Chapman considered himself an iteration of The Catcher in the Rye’s phony-killer Holden Caulfield. He was a walking text with a murderous mind, overwhelmed by media and mounting voices. Four decades on, his assassination of Lennon has been set free from reality into a hyper-reality swimming in alternative context and confusion.
As part of our series Geek The Beatles, which tracks the continuing influence of one of the most important and technologically innovative bands ever, Wired.com revisits the timeless relationship between Lennon and Chapman, which has gone viral in movies, TV, comics and music. Turn off your mind and float downstream into the heart of darkness.
Working-Class Comics Superhero
From J. Michael Stracyznski’s new Superman story arc (above) to Rock & Roll Comics’ The Beatles Experience, Lennon and Chapman live on in a bizarre comics kinship.
Stracyznski’s new charge of “re-invigorating Superman,” starting with issue No. 700, strips the timeless superhero of villains to battle. Instead, he walks the streets of America to reconnect with humanity. Rather than kicking ass on Lex Luthor, he helps people start their car or catch a clue. In Superman issue No. 701 (at top and above), released in July, the Man of Steel talks down an would-be jumper by invoking the paradox of Lennon’s death and Chapman’s continuing life.
Truth is trickier in The Beatles Experience, published in the ’90s but reissued in graphic novel form in 2009. Densely packed with sociopolitical context and musical history at the beginning of each chapter, The Beatles Experience packs loads of information into its 200-plus pages. It all starts in deep space with Lennon, a 2001: A Space Odyssey-like Star Child who takes physical form on Earth to teach the world about creation, peace and love like a space-faring Christ.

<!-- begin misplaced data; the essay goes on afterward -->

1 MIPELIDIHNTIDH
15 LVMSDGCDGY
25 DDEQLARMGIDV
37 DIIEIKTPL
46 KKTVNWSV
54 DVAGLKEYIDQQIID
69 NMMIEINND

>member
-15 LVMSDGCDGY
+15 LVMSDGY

It’s not a new idea, of course. Seething anger over Lennon’s controversial statement that The Beatles were “more popular than Jesus” was one reason Chapman later painted Lennon as a phony who deserved extermination. In The Beatles Experience, the assassination comes not strictly through the schizophrenic mind of Chapman, but through the devilish conspiracy of Nixon, Hoover and — wait for it! — George H.W. Bush. One panel of The Beatles Experience features a disgraced Nixon pestering Bush to make good on the government’s promise to eradicate Lennon — as both sport nefarious devil horns to drive home the drama.
Written by the late Todd Loren and illustrated by Mike Sagara and Stuart Immonen (Legion of Super Heroes, Ultimate X-Men), The Beatles Experience careens between sci-fi, non-fiction and dark conspiracy, setting the reader adrift in an enlightening but nevertheless confusing hagiography of Lennon and his super sidekick The Beatles.
The Lennon rabbit hole goes much deeper in Mack White’s indie comic Dead Silence in the Brain, which posits that Chapman was not living vicariously through his favored fictional avatars like Holden Caulfield or Dorothy from The Wizard of Oz but instead was a true-life iteration of The Manchurian Candidate. And in Enki Bilal surreal, futuristic Memories (below), the elderly surviving Beatles unknowingly chat with the freed assassin Chapman about their collective loss.